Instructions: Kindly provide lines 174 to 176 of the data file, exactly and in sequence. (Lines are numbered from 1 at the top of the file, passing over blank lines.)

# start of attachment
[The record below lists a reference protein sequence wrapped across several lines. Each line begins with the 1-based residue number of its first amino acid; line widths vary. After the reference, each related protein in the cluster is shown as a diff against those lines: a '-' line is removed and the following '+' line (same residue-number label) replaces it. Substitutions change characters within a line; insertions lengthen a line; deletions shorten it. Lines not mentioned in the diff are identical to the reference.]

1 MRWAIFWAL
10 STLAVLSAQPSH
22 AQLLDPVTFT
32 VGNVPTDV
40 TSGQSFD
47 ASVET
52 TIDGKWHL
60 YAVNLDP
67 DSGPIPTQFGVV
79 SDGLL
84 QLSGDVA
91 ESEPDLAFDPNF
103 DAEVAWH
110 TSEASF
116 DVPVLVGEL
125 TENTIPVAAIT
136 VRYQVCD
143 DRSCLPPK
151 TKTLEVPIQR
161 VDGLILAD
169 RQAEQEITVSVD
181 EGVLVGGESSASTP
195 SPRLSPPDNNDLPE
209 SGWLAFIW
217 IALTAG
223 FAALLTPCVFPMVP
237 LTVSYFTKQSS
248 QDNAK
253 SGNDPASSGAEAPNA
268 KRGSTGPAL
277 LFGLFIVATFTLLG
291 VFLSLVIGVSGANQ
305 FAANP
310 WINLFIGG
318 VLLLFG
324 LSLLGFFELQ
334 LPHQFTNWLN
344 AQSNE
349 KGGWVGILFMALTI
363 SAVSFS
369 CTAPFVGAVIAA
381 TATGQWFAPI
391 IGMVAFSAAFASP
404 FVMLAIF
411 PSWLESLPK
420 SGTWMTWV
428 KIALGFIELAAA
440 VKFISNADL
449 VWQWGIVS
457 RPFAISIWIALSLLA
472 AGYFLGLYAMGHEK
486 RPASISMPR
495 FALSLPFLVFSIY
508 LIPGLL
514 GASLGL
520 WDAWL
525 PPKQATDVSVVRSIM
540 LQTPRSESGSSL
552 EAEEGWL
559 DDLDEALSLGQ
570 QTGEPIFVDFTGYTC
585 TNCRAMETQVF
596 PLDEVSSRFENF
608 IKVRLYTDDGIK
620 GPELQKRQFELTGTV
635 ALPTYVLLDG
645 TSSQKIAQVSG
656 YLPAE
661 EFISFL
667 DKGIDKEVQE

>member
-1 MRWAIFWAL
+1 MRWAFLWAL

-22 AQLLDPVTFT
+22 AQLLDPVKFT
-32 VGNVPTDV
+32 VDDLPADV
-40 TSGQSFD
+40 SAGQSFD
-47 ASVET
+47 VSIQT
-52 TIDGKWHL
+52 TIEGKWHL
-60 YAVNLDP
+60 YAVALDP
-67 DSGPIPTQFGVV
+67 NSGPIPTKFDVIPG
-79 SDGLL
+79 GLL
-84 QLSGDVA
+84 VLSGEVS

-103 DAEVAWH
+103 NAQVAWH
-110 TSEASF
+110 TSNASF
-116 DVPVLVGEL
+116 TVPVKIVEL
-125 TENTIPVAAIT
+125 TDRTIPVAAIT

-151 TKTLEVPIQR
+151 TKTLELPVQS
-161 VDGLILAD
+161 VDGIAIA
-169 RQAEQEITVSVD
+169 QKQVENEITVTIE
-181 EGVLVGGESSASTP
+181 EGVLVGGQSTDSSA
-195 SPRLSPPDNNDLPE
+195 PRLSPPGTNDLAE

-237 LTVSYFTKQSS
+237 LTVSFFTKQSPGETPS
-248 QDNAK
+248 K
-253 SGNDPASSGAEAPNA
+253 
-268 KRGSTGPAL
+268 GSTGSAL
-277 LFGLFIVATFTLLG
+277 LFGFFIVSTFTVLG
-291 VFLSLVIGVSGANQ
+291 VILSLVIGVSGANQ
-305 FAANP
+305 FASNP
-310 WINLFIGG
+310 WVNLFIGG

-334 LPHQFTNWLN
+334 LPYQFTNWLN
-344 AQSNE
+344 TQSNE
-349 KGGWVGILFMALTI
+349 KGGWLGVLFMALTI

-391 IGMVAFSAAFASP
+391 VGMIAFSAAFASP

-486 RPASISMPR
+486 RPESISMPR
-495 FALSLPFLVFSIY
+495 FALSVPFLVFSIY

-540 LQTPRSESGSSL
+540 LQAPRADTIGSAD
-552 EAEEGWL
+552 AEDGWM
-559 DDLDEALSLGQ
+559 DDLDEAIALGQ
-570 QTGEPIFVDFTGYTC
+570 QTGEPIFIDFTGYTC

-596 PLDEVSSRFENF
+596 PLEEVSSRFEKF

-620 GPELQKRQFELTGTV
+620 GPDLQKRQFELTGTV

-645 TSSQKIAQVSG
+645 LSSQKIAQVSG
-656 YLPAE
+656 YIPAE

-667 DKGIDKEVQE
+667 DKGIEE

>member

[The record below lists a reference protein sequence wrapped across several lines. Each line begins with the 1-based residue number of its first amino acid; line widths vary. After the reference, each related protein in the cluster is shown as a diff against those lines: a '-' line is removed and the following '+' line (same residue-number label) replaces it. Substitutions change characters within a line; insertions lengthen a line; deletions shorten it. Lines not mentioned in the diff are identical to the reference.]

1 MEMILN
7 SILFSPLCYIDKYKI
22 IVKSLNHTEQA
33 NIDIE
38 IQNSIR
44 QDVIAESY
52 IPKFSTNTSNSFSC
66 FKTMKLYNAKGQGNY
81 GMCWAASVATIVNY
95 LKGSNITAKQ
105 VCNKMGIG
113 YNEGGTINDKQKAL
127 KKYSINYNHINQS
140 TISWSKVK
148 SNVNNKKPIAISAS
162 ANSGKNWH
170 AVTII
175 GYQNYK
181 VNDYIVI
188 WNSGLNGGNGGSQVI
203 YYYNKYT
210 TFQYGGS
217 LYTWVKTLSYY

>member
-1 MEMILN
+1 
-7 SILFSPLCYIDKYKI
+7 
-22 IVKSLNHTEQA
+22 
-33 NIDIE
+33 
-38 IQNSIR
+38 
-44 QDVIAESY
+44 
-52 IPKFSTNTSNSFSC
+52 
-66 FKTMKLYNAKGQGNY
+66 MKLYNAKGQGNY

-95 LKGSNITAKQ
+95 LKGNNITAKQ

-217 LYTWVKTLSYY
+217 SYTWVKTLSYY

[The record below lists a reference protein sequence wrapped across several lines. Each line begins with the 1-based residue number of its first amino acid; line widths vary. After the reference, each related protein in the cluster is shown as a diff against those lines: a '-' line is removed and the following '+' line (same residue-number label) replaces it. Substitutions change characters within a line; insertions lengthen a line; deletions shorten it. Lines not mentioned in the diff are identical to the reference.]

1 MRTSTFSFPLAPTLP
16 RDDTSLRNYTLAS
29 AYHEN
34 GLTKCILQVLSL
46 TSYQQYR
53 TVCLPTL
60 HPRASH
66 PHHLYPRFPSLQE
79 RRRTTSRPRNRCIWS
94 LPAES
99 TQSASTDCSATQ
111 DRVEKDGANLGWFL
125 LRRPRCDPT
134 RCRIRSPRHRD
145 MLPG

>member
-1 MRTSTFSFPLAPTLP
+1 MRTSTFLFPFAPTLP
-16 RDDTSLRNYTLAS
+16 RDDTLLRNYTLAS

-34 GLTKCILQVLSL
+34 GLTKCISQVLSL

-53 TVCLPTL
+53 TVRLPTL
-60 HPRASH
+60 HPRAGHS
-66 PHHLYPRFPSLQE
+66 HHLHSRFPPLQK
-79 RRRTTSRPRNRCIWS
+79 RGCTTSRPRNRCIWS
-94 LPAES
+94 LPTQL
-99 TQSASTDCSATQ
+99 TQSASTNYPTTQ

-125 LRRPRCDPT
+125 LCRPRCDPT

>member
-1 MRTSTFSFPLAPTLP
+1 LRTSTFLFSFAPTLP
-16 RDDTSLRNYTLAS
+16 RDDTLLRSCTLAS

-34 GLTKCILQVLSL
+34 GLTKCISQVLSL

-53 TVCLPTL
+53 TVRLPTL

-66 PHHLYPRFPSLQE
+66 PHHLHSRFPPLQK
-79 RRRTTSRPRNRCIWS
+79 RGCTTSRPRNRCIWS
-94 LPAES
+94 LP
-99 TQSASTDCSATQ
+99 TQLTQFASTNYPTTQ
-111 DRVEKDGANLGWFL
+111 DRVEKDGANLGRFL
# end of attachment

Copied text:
162 ANSGKNWH
170 AVTII
175 GYQNYK